Nutritionist Naini Setalvad suggests eating raw mango to prevent sunstrokes and summer typhoid. “Have raw mango in any form, whether sliced and tossed in bhel or as a drink called ‘panha’,” she says. It contains natural sugar and prevents constipation. You can also consume musk melon and water melon which comprises of 90 per cent water. Lalwani adds cucumbers, bell peppers and ice-berg lettuce to the list of naturally watery food items. “These prevent urine from being acidic in the summer,” she says. Buttermilk and lemon juice are couple of other drinks that help cool the body and up immunity.
Cola drinks could damage young bones
Does your child love to drink cola? If so, and you’re about to do the weekly grocery shop you might want to consider that new research indicates a link between high consumption of soda with lower bone mass in kids.
Experts reckon the connection is down to several factors. First and foremost, kids who quench their thirst with cola may well not be drinking enough milk or calcium-fortified fruit juices. Add that to the fact that caffeine, which is present in cola drinks, is already linked to a higher risk of osteoporosis and you have a double whammy. Plus, along with caffeine, cola contains phosphoric acid, which can cause an imbalance in the body. Why? Your child’s body needs calcium to neutralize the acid and if there isn’t enough of it in her diet, her body will take it from her bones to restore the balance.
Low levels of calcium are associated with osteoporosis in later years – and it can thin the bones so much that they’re at risk of fracture. Research carried out at Tufts University and recently published in the American Journal of Clinical Nutrition found that cola consumption by women was associated with lower bone mineral density at three hip sites, regardless of age, menopause, total calcium and vitamin D intake. The women reported drinking an average of five carbonated drinks a week, four of which were colas.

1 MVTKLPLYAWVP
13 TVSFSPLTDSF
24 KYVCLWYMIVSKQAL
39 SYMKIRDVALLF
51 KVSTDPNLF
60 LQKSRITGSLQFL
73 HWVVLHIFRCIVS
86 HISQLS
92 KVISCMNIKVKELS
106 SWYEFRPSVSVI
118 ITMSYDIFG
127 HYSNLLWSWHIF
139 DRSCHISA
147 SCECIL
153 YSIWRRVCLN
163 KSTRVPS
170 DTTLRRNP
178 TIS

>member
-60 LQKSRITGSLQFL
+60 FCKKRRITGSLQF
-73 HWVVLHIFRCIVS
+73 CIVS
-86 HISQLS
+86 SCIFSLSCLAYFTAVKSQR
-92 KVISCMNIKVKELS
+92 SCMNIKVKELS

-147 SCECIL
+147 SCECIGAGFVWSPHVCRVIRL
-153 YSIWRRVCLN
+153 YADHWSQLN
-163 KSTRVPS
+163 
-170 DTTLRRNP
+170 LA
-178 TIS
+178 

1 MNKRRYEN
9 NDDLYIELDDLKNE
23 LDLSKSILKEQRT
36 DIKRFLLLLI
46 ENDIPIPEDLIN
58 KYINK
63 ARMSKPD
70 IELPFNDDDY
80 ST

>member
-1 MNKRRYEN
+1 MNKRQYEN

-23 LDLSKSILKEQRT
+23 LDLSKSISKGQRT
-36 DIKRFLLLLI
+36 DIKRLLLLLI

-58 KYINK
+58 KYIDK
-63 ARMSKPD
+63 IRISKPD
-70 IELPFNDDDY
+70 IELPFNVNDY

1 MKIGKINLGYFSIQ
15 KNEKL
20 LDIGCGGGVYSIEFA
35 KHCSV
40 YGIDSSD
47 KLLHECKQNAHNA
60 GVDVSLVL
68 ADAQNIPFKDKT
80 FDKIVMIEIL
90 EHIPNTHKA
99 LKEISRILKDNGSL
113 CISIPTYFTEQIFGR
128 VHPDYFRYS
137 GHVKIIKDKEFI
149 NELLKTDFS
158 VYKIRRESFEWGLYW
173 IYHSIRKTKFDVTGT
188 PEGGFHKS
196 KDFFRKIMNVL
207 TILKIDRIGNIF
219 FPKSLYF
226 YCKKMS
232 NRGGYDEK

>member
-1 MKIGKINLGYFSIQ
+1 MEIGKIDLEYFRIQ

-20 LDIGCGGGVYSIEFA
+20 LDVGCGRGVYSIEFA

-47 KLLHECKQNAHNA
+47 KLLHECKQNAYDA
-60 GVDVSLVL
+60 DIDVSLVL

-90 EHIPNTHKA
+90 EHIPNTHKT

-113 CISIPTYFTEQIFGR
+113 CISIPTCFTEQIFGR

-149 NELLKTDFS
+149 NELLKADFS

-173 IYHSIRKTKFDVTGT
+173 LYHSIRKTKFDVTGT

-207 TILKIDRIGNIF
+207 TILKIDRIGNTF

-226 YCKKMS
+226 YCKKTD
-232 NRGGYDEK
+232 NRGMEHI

Weaning your child off cola and on to calcium-rich drinks is the key to healthy bones in adulthood – ensuring she gets enough weight-bearing exercise will also help conserve her bone density.
Imagine a drug which can kill tumors of any kind and you have what researchers are only steps away from knowing. It is the antibody drug, CD47, which has been found to have more impact than previously thought against cancers of the blood. Recently, researchers and scientists at the Stanford University School of Medicine in Palo Alto, California have performed a series of tests on mice with successful results. The data from these tests helped scientists to determine whether to move forward with new human trials.
Dr. Irving Weissman, Stanford professor of Pathology and the lead study author is hopeful that there is enough data from the mice trials. Weissman told Science Now that, “what we’ve shown is that isn’t just important on leukemias and lymphomas. It’s on every single human primary tumor that we tested.” It was found that cancer cells always ended up having higher levels of CD47 than the healthy cells. The question then is whether a tumor can predict the odds of survival for patients.
Research was conducted on mice with seven different types of cancer tumors: Breast, ovary, colon, liver, brain, prostrate, and bladder. The findings were then published in the Proceedings of the National Academy of Science. Weissman and his team are preparing for phase I human trials, which will be funded by a four year, $20 million grant from the California Institute for Regenerative Medicine.
While the research and findings may be substantial evidence to move forward with human trials, there are some who warn against jumping to conclusions in findings. As Science Now reported, cancer researcher Tyler Jacks of the MIT notes that while the study is promising, more research should still be conducted to see whether humans will react in the same way. Jacks said that “It’s possible that a real tumor has additional immune suppressing effects.” Another question Jacks poses is how the CD47 antibodies would complement existing treatments. Trials will move forward, however with data that has been found and analyzed.
Weissman noted, “We have enough data already … that I can say I’m confident that this will move to phase I human trials.”